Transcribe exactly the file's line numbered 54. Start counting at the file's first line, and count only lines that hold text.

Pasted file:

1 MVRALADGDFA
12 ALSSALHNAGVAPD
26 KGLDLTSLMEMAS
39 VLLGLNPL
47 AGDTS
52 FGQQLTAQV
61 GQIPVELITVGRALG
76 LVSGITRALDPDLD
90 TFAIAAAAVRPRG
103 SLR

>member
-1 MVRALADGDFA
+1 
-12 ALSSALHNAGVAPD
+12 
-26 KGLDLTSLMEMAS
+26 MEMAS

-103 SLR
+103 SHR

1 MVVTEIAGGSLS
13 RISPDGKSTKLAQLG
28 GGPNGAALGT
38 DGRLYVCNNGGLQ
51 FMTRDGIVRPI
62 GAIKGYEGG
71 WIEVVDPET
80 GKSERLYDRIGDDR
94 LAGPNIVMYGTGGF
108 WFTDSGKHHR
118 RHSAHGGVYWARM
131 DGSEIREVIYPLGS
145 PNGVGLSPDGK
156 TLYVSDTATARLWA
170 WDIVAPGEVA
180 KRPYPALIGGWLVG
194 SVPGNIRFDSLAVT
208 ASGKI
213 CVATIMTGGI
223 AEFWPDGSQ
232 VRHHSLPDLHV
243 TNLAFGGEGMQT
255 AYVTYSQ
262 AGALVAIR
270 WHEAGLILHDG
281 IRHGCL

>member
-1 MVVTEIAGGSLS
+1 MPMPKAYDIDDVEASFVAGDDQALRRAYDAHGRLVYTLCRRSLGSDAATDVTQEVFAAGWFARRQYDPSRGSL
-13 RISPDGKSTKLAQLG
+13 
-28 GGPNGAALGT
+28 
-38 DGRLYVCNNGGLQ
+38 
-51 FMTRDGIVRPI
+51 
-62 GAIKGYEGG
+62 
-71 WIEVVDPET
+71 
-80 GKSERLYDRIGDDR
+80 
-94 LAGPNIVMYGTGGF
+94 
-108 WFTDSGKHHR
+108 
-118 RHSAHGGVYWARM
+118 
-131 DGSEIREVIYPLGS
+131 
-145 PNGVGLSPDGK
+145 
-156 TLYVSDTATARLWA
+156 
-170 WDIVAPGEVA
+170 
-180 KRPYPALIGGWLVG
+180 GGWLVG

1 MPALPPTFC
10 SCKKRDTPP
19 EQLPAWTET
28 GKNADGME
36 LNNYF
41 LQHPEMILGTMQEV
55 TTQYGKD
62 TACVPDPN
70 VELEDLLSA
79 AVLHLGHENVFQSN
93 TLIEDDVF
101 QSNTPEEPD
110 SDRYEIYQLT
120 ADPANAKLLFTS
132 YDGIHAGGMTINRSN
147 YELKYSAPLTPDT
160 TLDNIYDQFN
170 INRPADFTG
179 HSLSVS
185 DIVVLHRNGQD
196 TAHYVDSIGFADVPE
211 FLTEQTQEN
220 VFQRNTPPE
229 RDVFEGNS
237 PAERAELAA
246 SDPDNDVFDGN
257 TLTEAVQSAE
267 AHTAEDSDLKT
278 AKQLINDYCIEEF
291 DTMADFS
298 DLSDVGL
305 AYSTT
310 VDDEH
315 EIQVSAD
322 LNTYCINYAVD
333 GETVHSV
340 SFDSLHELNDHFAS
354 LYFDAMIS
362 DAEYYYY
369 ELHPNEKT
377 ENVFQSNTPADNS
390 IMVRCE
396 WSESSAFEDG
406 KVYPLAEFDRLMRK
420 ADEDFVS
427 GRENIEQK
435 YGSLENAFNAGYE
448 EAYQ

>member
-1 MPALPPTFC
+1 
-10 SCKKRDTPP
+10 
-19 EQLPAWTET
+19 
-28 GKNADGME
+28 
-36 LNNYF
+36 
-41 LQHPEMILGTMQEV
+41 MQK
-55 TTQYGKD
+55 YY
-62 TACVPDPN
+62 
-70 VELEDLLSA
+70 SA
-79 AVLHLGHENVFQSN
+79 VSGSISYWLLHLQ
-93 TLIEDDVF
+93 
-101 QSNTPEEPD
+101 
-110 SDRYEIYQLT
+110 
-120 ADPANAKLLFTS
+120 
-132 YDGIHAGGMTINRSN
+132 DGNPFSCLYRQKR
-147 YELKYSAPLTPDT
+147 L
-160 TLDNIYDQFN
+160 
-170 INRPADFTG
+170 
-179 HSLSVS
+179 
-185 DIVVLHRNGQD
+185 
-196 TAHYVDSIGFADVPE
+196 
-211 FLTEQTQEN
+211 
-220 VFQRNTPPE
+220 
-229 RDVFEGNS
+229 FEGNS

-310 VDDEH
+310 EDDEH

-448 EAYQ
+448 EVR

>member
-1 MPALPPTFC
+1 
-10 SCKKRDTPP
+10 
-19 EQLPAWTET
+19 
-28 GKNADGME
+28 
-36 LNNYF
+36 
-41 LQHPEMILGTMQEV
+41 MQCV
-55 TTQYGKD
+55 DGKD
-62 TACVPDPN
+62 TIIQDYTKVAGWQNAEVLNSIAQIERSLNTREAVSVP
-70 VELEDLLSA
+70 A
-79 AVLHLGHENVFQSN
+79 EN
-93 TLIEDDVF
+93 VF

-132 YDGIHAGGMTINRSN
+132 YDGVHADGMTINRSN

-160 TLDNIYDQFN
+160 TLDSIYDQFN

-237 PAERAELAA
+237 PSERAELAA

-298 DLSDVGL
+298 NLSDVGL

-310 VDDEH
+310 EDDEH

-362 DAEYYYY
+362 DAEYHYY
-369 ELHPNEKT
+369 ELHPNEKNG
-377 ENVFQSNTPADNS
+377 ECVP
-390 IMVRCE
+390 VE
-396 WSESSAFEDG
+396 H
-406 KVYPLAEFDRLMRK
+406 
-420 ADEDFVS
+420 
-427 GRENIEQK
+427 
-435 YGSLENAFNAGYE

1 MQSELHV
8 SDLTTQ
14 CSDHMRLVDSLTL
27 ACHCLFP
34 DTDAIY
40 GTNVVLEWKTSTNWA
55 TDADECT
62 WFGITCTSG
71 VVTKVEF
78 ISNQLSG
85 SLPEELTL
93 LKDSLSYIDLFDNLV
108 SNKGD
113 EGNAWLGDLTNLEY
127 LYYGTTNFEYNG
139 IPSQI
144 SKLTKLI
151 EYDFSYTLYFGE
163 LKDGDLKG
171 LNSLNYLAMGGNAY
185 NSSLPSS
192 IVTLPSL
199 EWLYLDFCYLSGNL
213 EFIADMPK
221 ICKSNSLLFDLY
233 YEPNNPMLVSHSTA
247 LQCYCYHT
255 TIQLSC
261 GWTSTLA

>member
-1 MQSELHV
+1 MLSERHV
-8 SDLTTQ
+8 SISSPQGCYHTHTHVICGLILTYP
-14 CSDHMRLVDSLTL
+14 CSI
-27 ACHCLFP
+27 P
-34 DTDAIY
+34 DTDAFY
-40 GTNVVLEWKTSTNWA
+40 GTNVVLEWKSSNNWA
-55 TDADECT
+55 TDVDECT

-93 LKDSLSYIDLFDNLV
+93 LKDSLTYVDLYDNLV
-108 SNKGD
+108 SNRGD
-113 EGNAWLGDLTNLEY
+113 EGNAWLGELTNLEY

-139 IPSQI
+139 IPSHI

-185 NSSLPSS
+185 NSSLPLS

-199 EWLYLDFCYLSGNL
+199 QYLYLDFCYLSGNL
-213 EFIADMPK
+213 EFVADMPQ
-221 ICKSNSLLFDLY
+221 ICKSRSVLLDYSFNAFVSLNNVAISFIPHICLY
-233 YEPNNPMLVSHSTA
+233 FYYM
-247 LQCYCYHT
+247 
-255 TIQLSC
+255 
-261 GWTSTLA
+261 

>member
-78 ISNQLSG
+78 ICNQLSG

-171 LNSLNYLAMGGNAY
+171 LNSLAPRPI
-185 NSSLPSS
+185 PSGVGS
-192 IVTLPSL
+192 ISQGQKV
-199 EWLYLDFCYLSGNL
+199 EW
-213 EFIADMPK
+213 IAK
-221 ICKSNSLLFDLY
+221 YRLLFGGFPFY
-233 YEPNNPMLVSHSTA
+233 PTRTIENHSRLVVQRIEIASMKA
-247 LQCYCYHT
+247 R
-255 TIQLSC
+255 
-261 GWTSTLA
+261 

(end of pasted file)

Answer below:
+38 